Effects of the war on family life
Fortunately my family had no members taken as prisoners in ww2, nor any who suffered
immediate casualties. The Clarke family of my cousin Pat suffered some losses
in the Edmonton blitz and my cousin Peter's
father contracted T.B. in Italy. But to me at the time these were fairly remote
consequences. My immediate family came through unscathed although we learned
later that my father had been on the Nazi 'hit list' because of his political
affiliations. Fortunately the 'hit' never came to pass.
I can look back with affection to an uninterrupted childhood, spent in a
caring home, with us all together, and to the excitement of helping my father
in his activities during the 1945 post-war general election which led to the
sweeping political and social changes, some of which we still enjoy today.
Social consequences of the war
During the 1945 election the chant of us children in Edmonton was, "Vote
Vote Vote for Mr. Durbin, He's the man who'll give you bread and jam" - a powerful
social commentary! Evan Durbin was the Oxford lecturer who my father introduced
to the local labour party as their prospective candidate and who won a landslide
victory in 1945.
Most of all, though, I recall the feeling of hope for the working classes
- that the Government cared for them - that they mattered - that there would
be job creation - that schools would no longer need to operate a 'boot fund'
to prevent children having to go to school barefoot. I remember that even during
my time at Silver Street School this fund operated and was sometimes needed.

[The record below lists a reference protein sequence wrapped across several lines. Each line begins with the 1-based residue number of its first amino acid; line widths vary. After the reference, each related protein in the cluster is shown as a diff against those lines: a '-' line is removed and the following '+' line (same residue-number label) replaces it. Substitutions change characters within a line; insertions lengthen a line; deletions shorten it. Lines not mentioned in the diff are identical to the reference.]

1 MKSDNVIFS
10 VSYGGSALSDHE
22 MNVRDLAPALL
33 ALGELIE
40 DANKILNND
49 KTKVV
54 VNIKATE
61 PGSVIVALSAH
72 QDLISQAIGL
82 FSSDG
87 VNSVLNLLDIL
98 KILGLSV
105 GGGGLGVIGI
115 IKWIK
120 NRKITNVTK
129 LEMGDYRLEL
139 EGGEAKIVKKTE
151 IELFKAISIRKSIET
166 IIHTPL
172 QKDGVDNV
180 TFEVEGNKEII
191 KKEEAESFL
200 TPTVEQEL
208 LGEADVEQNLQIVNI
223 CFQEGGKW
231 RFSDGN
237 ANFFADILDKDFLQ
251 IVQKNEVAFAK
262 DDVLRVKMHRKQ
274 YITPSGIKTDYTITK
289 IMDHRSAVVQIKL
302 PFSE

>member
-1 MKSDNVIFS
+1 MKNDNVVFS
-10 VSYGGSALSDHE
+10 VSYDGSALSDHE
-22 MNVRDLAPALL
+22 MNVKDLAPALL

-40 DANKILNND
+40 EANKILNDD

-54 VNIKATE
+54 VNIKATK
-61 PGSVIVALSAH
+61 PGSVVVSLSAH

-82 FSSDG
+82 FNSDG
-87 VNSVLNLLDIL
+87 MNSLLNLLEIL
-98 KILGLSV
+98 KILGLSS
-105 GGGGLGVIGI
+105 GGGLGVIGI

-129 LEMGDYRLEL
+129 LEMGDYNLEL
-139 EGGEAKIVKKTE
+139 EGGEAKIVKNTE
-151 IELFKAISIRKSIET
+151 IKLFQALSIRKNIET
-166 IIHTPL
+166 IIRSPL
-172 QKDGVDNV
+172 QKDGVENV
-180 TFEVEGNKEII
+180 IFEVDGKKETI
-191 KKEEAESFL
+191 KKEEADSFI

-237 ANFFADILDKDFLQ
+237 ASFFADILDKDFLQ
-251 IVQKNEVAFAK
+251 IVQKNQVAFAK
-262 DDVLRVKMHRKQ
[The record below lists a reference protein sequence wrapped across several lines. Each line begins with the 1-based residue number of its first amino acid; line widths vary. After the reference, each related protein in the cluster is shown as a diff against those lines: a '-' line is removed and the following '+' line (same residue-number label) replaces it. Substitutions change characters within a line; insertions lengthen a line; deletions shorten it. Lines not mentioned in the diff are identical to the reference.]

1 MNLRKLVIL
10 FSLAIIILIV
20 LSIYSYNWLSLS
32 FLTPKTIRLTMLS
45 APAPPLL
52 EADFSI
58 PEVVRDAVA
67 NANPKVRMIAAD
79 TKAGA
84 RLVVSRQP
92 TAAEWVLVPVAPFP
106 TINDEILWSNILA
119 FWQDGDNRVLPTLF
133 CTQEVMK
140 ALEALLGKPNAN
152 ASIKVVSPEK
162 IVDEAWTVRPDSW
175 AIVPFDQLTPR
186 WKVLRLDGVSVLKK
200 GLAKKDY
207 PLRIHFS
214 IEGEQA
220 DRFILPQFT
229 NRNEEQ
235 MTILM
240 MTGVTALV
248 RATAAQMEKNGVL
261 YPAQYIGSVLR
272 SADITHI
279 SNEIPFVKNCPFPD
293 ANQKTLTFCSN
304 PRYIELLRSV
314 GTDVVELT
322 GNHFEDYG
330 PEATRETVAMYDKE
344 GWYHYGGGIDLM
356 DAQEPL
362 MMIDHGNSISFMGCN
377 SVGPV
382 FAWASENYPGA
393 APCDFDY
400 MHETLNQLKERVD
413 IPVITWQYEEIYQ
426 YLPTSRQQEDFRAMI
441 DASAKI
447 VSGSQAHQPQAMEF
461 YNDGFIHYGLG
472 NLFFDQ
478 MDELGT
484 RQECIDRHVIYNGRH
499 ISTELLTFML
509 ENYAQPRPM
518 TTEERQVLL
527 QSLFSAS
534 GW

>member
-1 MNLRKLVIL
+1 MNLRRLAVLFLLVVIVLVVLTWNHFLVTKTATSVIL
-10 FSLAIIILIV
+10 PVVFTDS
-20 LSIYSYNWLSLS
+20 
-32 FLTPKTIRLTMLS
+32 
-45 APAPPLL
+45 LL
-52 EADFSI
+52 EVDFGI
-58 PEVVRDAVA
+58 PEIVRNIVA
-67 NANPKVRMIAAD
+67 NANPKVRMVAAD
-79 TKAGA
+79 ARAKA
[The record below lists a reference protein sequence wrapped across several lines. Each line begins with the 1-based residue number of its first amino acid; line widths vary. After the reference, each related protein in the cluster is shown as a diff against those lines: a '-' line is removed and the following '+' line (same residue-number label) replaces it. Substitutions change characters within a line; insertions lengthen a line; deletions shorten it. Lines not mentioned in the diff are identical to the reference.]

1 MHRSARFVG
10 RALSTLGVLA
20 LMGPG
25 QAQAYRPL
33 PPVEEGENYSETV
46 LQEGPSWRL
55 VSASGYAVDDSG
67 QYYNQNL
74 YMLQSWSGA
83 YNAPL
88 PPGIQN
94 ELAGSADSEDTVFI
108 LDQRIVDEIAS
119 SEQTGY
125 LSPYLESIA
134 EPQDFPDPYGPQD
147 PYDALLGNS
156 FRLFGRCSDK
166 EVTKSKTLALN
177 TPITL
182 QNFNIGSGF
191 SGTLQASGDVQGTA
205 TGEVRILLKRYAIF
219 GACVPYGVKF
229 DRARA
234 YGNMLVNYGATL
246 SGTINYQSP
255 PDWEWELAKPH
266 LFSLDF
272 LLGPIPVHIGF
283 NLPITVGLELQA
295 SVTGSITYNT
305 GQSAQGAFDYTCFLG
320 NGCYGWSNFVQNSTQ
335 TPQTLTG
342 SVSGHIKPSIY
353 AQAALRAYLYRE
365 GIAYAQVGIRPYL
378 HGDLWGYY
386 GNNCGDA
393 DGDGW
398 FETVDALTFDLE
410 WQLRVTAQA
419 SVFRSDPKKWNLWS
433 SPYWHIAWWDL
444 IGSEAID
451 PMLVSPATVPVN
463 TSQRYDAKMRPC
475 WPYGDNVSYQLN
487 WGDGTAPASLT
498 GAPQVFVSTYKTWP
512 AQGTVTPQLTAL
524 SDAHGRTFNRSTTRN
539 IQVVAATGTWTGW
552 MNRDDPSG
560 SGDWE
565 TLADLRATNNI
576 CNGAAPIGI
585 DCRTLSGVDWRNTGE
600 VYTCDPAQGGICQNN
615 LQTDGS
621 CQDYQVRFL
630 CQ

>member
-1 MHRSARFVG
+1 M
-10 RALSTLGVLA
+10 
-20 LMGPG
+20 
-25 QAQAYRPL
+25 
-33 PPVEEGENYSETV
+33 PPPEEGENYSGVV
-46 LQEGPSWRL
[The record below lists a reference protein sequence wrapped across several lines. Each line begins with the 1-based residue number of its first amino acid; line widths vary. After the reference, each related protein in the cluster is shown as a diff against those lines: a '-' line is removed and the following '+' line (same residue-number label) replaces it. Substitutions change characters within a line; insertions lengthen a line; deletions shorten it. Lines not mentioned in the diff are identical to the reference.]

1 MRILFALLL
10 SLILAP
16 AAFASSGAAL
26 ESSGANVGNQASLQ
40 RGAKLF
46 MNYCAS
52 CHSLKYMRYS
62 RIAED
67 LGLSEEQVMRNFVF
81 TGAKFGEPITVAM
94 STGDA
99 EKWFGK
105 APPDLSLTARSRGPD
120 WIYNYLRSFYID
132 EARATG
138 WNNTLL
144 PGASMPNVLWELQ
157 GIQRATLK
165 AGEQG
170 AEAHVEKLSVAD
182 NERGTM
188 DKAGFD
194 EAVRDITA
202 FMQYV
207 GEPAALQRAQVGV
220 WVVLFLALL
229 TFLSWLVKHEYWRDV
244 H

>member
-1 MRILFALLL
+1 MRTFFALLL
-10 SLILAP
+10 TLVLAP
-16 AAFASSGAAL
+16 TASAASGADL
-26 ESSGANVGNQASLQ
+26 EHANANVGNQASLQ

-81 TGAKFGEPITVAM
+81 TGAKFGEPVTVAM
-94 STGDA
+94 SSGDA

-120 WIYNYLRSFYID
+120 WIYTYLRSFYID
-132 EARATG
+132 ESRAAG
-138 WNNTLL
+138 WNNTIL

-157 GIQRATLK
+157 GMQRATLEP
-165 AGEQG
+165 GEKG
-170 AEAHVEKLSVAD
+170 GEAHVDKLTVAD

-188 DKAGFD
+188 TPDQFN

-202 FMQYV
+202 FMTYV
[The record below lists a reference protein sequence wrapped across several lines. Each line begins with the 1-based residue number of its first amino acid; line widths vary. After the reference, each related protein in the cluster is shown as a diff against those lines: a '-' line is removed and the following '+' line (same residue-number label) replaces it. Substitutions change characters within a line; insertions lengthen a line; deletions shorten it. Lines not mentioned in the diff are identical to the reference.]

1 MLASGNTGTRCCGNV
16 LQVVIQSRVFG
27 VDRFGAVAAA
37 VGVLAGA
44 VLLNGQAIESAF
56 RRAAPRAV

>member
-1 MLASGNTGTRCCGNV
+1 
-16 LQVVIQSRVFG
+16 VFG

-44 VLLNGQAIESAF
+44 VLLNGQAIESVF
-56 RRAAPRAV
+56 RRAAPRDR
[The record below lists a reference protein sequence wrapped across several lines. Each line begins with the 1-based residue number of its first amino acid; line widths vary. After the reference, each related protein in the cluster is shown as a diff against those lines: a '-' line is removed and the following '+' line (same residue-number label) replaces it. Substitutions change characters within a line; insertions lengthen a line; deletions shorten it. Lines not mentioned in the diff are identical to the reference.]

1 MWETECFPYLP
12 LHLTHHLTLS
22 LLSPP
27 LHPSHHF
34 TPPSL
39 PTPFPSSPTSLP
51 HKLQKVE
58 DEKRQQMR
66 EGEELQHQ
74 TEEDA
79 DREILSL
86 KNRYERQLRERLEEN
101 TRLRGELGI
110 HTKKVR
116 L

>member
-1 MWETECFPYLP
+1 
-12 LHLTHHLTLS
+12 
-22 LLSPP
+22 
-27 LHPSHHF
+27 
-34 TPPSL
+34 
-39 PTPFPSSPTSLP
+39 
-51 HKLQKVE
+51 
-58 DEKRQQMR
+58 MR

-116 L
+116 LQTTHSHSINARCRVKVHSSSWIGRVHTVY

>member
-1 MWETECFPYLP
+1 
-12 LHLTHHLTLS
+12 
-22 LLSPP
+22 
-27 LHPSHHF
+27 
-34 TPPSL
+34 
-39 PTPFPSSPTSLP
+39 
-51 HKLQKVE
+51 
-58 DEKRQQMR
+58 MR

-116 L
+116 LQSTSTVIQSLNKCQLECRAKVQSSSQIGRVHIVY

Years later in about 1967, the reality was brought home more forcefully to me
when I visited Belfast on business and saw children running round barefoot there
in the middle of winter.
Visiting the bomb dump
It was probably just after the war in late 1945 that I went with my parents
to see the 'bomb dump'. This was somewhere in Epping Forest, near Chingford,
and was a large fenced-off compound where all of the locally collected unexploded
bombs had been brought after being defused. Having wrought so much havoc, they
were a source of awe, but I remember being rather disappointed. They seemed
so ordinary and flimsy - not at all what I had expected!
Post war credits
Men who had been in the armed forces had often worked
12 hours a day, sometimes 7 days a week. The result was that they had earned
big wages. As there was little to spend this money on, the government introduced
Post War Credits. This meant the men paid large amounts of income tax into
the system from their wage packets, with the promise that it would be paid
back after the war. The government kept this promise and some people were
getting re-paid as late as the 1960s.
This website Join me in the 1900s is also known as
Join me in the 1900's.